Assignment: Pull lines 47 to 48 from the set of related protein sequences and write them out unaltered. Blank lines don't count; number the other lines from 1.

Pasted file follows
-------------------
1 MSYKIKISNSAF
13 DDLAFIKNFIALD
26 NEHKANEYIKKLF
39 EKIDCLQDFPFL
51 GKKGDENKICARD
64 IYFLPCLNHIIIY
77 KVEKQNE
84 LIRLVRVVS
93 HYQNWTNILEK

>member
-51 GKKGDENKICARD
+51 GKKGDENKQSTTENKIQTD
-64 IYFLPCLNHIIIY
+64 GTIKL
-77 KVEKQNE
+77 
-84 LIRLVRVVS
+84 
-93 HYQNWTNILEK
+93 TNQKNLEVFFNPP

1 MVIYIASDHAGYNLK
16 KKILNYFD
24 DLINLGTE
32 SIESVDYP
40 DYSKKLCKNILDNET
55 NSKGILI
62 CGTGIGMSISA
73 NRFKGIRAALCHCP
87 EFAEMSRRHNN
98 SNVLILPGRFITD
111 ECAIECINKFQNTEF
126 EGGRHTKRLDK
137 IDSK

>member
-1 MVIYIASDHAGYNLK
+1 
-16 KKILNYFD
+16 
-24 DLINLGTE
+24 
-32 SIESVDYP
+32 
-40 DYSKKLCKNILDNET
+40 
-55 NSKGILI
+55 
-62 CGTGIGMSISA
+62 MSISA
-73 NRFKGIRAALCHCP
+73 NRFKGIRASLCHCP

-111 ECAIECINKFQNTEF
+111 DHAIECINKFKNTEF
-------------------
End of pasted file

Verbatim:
-62 CGTGIGMSISA
+62 MSISA